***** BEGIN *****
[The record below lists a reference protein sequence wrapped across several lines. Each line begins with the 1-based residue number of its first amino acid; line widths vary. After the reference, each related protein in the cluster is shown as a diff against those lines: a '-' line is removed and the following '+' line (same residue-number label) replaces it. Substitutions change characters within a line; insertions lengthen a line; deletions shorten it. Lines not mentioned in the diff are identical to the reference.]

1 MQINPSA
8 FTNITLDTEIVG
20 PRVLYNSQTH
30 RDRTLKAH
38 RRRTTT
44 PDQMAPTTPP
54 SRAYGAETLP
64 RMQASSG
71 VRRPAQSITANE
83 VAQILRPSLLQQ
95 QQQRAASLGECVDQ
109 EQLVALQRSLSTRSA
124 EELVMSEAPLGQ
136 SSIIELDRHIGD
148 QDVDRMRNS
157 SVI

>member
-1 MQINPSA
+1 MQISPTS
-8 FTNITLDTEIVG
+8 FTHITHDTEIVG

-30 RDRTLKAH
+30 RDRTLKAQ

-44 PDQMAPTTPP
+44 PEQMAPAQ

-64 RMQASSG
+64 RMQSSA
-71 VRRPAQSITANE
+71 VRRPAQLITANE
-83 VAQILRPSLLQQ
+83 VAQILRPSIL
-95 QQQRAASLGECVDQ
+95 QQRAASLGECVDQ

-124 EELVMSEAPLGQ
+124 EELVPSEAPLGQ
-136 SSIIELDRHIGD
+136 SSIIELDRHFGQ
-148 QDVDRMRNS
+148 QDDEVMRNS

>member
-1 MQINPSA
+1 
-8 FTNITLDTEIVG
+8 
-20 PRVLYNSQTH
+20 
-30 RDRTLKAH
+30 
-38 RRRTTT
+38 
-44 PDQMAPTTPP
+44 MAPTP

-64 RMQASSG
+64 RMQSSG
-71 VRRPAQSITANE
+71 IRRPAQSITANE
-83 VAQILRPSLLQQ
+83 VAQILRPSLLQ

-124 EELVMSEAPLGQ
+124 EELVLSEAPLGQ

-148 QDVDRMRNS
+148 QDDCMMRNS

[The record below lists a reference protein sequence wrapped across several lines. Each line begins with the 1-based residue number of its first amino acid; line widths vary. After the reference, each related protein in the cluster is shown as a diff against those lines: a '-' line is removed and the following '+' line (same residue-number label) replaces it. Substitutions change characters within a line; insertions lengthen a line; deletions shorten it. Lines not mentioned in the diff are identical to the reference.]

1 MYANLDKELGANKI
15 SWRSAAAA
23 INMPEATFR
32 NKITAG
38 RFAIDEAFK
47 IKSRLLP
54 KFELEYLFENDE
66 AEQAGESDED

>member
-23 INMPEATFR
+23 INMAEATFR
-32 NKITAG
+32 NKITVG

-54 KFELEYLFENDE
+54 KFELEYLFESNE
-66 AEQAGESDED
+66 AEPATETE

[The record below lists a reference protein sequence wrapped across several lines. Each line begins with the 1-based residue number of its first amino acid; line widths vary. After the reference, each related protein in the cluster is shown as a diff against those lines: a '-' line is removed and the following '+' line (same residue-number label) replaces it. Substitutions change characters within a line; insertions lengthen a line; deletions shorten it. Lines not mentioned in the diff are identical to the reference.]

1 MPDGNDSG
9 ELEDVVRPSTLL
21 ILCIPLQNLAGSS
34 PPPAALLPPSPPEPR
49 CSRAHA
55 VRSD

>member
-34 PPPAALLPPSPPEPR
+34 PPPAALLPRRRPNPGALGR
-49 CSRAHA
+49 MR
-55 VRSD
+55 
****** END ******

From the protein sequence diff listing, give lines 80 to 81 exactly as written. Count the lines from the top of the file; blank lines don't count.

-66 AEQAGESDED
+66 AEPATETE